2000 AD in Stages

Meg: Vol. 3.1 (Satan)

Megs 3.01-3.13: 1995

The Stallone-starring Dredd movie saw the House of Tharg re-launch the Megazine as volume #3, alongside a jump-on prog 950 and launch issues (for rebranded Best Ofs) of Classic 2000 AD and Classic Judge Dredd. The movie-Dredd himself (apart from promo-material) was relegated to the spin-off, yoof-targeted comic Judge Dredd: Lawman of the Future.

A lot of the stories in this span suffer from introduction-itis, with far too many of them closing out with dangling threads of "THE END?" only to then not be resurrected. Despite a strong start with the comedy extravaganza of The Three Amigos alongside the beautiful nightmare of Satan, quality dips dramatically towards the end of the sequence with giant fishhooks capturing Judges in the risible Bloodsports, Pan-African Judges disappearing up their own overwrought pantheon and Deathwatch providing a gaudy rendition of Judge Blackadder.

Whilst the beginning of a new volume, this also marks the end of the Meg's fortnightly run, and it switches to monthly from issue 3.14 onwards as it enters the new year.

Judge Dredd
With two slots through the early issues of this stage, Dredd runs a sequence of one-offs with a variety of writers. Chris Standley borrows Wally Squad Judge Lola Palmtree (from Ennis's 1992 Raider five-parter in the prog) for a comedic blood bath in Family Feud. In The Wall, Robbie Morrison allows Dredd to dispense just desserts rather than justice, in a tale that exposes departmental corruption hiding violence against a mutie township.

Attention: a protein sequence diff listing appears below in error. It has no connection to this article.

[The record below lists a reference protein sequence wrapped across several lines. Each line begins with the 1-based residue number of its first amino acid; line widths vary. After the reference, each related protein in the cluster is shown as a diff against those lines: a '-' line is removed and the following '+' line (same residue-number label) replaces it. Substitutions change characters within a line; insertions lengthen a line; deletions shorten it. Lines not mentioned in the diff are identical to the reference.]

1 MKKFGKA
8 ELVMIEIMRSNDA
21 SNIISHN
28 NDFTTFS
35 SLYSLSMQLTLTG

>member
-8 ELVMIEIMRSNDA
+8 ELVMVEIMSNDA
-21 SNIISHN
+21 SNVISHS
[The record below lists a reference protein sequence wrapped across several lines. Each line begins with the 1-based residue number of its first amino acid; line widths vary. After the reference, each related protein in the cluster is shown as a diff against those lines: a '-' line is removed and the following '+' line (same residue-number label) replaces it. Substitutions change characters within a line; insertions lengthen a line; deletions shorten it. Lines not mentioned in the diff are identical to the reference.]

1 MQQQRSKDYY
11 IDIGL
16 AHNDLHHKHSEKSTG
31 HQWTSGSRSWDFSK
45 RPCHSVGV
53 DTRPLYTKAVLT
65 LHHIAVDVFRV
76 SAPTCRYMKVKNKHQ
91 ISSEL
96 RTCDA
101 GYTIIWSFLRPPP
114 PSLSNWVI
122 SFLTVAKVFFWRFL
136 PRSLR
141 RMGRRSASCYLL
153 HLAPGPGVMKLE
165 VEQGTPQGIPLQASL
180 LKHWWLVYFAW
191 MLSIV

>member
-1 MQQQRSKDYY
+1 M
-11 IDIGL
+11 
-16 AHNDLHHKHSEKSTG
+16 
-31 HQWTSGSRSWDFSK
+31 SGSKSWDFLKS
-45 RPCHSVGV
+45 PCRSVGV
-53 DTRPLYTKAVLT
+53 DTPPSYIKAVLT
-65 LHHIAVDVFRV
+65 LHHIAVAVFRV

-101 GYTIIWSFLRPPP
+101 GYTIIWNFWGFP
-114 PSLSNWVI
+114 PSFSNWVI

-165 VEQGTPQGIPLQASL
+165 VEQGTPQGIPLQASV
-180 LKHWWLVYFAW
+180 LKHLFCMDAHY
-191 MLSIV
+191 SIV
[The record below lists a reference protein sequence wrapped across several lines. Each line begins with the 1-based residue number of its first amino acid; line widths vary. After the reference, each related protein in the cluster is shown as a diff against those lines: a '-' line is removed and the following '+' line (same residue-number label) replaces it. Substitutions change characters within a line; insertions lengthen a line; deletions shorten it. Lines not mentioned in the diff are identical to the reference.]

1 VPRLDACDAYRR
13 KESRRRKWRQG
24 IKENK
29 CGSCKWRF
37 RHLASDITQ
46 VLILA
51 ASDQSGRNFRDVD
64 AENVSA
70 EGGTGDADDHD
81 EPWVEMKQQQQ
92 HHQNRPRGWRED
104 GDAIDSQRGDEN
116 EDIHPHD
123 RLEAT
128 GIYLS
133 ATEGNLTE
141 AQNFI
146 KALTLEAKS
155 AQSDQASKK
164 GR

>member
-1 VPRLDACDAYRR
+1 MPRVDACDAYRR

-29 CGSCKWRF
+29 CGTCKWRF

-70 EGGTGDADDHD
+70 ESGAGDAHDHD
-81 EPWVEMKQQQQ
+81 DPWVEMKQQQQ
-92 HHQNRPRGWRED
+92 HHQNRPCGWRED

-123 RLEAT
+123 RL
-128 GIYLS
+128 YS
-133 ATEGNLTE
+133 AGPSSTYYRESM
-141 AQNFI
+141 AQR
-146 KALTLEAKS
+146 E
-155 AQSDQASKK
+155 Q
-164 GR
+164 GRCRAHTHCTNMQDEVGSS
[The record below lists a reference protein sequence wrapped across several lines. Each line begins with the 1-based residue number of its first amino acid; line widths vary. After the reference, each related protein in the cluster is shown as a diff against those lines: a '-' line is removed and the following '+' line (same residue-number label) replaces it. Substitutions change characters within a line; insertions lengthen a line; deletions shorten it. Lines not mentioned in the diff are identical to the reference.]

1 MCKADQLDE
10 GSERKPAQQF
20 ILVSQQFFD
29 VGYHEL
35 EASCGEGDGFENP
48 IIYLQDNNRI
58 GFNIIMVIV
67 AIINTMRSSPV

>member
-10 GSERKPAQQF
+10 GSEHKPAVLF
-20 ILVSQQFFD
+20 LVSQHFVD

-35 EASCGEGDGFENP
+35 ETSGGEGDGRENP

The big event is a six-parter that brings together the unlikely quest-fellows of Judge Dredd, Mean Angel and Judge Death in The Three Amigos. Clearly revelling in all-out spoofery, Wagner is enjoying the comedy aspects of his characters and turns the dial all the way to eleventy-silly as this surpasses even 1991's Judgement on Gotham in terms of self-parody. Much of the story is taken up by explaining away the central premise as Dredd goes up againt Clinton Box (a thinly-disguised Bill Clinton mutie) and his gang - the Arkansas Redpants (including at one point the entire cast of Star Trek TNG).

Things get mondo simpler in the next phase...

Having dipped a toe into corporate hegemony in the previous story, Genocide sees the city go full cyberpunk dystopia as Tyrell Dreen takes over the local Justice Department and enacts martial law. Oddly, Harmony is only referenced in the first episode (not appearing in person til the second) so that we can focus more on the local hard-boiled cop. The story switches from grayscale to colour about mid-way through the run, so there's a sense of things feeling disjointed. The action-over-logic vibe ramps up to a bloody, overwrought finale.

Headcase is an odd fish in which a now city-free Harmony picks up a dangerous head in a jar, and has to battle said head's friends. Se7en meets Fargo?

Harmony returns in 1996...

Missionary Man: Mississippi Burning